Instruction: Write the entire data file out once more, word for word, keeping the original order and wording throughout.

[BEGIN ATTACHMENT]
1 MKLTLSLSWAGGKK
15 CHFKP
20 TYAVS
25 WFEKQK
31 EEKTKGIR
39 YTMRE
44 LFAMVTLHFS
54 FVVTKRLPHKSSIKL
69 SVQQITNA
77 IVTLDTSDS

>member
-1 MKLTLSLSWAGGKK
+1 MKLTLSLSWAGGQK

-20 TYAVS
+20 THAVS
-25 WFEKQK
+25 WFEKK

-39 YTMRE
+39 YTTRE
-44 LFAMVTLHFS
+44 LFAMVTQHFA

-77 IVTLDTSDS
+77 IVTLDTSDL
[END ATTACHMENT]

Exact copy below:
1 MKLTLSLSWAGGKK
15 CHFKP
20 TYAVS
25 WFEKQK
31 EEKTKGIR
39 YTMRE
44 LFAMVTLHFS
54 FVVTKRLPHKSSIKL
69 SVQQITNA
77 IVTLDTSDS

>member
-1 MKLTLSLSWAGGKK
+1 MKLTLSLSWAGGQK

-20 TYAVS
+20 THAVS
-25 WFEKQK
+25 WFEKK

-39 YTMRE
+39 YTTRE
-44 LFAMVTLHFS
+44 LFAMVTQHFA

-77 IVTLDTSDS
+77 IVTLDTSDL